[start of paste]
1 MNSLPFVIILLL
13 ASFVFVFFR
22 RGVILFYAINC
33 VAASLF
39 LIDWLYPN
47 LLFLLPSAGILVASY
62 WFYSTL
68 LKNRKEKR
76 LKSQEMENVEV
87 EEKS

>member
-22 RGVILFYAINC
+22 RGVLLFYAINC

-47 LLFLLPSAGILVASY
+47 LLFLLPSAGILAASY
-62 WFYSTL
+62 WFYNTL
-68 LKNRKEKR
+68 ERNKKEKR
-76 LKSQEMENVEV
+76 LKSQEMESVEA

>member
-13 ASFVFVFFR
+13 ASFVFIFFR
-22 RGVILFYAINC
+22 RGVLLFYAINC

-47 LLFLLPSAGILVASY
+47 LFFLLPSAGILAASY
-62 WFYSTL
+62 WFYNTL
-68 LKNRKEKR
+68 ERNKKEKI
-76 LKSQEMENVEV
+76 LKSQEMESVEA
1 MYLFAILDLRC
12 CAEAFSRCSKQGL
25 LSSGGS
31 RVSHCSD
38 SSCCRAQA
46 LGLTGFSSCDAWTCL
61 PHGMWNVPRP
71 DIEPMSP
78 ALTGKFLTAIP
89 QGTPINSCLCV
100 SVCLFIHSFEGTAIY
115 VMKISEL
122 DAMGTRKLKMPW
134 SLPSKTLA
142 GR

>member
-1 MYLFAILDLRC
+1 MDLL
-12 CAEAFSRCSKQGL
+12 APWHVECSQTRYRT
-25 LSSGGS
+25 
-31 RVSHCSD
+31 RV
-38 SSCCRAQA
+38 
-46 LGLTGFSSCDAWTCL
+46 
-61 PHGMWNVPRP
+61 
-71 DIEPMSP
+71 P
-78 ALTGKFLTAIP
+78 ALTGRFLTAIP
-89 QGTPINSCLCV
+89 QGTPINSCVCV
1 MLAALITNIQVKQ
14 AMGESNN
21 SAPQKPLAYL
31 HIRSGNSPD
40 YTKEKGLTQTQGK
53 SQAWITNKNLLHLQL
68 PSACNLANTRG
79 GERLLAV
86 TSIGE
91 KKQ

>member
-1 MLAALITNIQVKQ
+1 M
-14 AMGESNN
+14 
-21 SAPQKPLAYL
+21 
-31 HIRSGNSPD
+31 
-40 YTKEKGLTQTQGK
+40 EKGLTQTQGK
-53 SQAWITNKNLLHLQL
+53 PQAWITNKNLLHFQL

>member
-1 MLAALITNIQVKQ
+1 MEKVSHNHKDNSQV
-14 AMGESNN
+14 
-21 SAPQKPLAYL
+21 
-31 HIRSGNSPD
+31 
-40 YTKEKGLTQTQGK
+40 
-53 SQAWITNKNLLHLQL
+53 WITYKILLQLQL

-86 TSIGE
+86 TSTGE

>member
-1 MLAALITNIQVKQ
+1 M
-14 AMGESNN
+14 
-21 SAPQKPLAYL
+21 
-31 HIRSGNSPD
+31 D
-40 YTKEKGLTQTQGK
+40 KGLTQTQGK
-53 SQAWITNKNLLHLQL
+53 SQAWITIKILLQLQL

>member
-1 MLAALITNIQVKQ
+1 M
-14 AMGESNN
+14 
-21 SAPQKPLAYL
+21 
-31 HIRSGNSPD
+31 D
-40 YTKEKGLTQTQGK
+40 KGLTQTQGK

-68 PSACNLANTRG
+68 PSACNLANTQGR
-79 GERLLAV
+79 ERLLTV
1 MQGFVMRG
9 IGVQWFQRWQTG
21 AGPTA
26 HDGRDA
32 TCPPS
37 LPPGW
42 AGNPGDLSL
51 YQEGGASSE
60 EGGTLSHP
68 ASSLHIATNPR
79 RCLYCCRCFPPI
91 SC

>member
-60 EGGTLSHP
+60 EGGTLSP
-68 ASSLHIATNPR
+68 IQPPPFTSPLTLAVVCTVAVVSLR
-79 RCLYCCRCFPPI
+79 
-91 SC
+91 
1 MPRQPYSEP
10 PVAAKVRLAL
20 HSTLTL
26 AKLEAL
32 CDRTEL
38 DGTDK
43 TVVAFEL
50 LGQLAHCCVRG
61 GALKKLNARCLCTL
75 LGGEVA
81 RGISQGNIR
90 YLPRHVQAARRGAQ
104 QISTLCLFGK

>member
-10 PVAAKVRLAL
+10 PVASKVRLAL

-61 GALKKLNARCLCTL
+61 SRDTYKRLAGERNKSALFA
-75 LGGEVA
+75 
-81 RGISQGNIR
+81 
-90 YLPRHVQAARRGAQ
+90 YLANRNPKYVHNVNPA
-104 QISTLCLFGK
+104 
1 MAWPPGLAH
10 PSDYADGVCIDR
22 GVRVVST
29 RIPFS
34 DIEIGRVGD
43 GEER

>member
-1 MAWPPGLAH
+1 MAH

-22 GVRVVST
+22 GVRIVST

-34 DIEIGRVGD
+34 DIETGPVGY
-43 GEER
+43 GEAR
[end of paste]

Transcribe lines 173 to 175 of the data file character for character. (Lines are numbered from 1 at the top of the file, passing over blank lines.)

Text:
+10 PVASKVRLAL

-61 GALKKLNARCLCTL
+61 SRDTYKRLAGERNKSALFA